Lot 310
  • 310

Vicente Silva Manansala

500,000 - 700,000 HKD
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  • Vicente Silva Manansala
  • Fish Vendor
  • signed and dated 73
  • oil on canvas laid on plywood


Private Asian Collection


Rudolfo Paras-Perez, Manansala, PLC Publications, Manila, 1980, p. 116, colorplate


This work is in good overall condition as viewed. There is evidence of wear and losses on the edges if the work due to abrasions with the frame, but this does not affect the overall image, as they are covered by the frame itself. Examination under ultraviolet light reveals very tiny spots of restoration across the surface of the canvas, primarily on the lower parts of the right female figure and on the fishes in the upper and lower right quadrant, but this is only visible under ultraviolet light. Framed.
"In response to your inquiry, we are pleased to provide you with a general report of the condition of the property described above. Since we are not professional conservators or restorers, we urge you to consult with a restorer or conservator of your choice who will be better able to provide a detailed, professional report. Prospective buyers should inspect each lot to satisfy themselves as to condition and must understand that any statement made by Sotheby's is merely a subjective, qualified opinion. Prospective buyers should also refer to any Important Notices regarding this sale, which are printed in the Sale Catalogue.

Catalogue Note

As a member of the Thirteen Moderns and the neo-realists, Vicente Manansala was at the forefront of the modernist movement in the Philippines. It can be said that his illustrious career began from kite designs and charcoal sketches as a newsboy and bootblack before progressing through further education at the University of the Philippines School of Fine Arts as well as the Ecole de Beaux Arts in Canada, America and France, culminating in a position as illustrator for the Philippines Herald and as a layout artist for Photonews and Saturday Evening News magazine. His works focused on the post-war urban experience in Manila, created using a distinctly Western aesthetic as a result of his training, but retaining a Filipino authenticity.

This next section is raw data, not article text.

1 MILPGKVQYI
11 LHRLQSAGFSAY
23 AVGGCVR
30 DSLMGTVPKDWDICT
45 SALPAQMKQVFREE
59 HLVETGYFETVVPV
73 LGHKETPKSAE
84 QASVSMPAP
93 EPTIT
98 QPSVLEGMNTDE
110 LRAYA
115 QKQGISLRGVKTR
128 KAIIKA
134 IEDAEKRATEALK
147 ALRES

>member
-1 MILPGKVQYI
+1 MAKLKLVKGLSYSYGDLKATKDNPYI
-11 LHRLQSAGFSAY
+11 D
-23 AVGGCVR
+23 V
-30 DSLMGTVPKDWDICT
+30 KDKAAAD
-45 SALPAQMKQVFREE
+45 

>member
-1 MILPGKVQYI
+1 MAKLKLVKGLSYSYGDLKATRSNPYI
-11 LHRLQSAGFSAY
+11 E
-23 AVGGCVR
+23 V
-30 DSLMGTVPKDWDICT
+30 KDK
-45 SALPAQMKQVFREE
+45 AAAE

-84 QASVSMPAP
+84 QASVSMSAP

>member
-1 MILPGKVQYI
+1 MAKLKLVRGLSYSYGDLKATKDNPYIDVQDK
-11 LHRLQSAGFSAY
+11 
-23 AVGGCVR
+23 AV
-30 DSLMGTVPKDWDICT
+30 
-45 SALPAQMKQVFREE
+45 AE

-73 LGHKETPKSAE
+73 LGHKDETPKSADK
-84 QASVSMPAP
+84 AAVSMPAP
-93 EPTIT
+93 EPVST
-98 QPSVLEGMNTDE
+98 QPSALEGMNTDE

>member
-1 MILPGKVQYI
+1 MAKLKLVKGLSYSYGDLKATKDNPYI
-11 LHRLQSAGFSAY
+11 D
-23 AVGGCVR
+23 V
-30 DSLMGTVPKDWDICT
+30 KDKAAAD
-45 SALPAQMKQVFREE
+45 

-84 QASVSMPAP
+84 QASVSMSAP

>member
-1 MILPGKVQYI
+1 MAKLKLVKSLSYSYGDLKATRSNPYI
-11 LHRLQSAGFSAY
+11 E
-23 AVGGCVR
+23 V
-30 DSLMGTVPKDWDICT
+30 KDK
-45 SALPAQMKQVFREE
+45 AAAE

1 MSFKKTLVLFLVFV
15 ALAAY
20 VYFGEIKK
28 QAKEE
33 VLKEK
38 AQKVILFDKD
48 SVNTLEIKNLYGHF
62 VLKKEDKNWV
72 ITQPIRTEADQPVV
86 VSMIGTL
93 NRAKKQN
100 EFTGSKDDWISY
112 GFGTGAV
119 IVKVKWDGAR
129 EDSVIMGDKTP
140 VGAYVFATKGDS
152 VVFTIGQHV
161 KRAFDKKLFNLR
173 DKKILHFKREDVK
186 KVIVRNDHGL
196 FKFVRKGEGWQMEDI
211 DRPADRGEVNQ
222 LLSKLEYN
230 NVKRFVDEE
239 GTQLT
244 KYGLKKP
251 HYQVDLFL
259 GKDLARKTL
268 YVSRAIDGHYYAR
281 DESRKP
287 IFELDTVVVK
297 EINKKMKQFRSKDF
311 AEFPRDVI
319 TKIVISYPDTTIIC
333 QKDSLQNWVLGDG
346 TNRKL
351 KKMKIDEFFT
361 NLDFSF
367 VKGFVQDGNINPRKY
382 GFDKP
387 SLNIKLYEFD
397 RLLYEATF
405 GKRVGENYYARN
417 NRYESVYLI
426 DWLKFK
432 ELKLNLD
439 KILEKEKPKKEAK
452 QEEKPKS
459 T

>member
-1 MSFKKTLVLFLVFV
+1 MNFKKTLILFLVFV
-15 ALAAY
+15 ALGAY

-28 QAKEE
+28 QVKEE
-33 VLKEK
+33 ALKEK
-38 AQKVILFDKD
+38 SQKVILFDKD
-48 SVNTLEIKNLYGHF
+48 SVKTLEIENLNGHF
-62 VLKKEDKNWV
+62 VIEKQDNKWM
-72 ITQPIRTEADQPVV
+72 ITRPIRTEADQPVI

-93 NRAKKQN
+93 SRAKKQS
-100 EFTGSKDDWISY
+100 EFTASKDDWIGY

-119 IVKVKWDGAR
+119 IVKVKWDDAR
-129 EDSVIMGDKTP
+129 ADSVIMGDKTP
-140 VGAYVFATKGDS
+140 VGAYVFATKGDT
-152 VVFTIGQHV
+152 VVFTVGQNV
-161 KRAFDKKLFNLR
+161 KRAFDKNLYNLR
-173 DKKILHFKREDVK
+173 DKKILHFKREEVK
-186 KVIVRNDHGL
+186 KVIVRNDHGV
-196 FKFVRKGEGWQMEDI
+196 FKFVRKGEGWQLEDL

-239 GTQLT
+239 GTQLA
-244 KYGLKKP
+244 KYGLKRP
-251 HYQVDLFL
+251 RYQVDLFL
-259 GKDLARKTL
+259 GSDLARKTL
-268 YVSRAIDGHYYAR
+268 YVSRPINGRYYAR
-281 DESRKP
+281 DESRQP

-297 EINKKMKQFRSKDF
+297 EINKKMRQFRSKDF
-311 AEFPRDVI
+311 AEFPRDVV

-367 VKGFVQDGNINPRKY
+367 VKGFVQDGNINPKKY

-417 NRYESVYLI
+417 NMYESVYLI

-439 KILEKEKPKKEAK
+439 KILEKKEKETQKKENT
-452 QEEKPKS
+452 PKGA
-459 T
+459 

During his time in France, Vicente Manansala had a brief stint under Ferdinand Leger, a well-known French painter, filmmaker and sculptor. Ferdinand Leger was recognized as a frontrunner of pop art and a practitioner of figurative cubism, leading to Manansala himself developing the concept of transparent cubism. Transparent cubism involves scattered, superimposed facets that change in hue across each fragmentation, creating a collaged effect. As a result, Manansala’s paintings serve as a valuable insight to his artistic process as he distorts his subjects throughout the painting, translating emotional resonance into geometric planes.

In Fish Vendors, Manansala depicts two female vendors, almost identical in appearance, sitting by their wares. The unabashed use of transparent cubism creates a glazed effect as light is fragmented across the painting and creates distance between it and the viewer. Manansala’s use of a vibrant, folkish color palette consisting of mostly primary and secondary colors also keeps it grounded in its Filipino roots, maintaining a strong focus on the indigenous people and their occupations. The painting is an exceptional example of how Manansala translates figural forms into their geometrical basics, managing to preserve humanity in an amalgamation of shapes.

Beyond his technical innovation, Manansala’s subject matter spoke to a new imagery of urban folk. Drawing themes from his immediate surroundings, Manansala illuminated many otherwise overlooked aspects of life in Manila, such as cockfighting, family gatherings and native delicacies. In the present work, Manansala highlights a quiet moment in the day of two fish vendors, neither character engaging with the viewer directly, creating a sense of intimacy. His choice of attire further leads to an association between the two women, signaling themes of unity and labor within a marketplace. Vicente Manansala not only documents ordinary scenes, but seeks to emulate his people’s values, an aim not lost within Fish Vendors.

Fish Vendors is a piece of art that has been distinctly made by Vicente Manansala; it employs his renowned technique of transparent cubism and consists of subjects that are unmistakably from the heart of the Philippines. It is an extension of the accomplished artist himself: Filipino in spirit, tinged with Western influence, coexisting in a fresh, masterful way.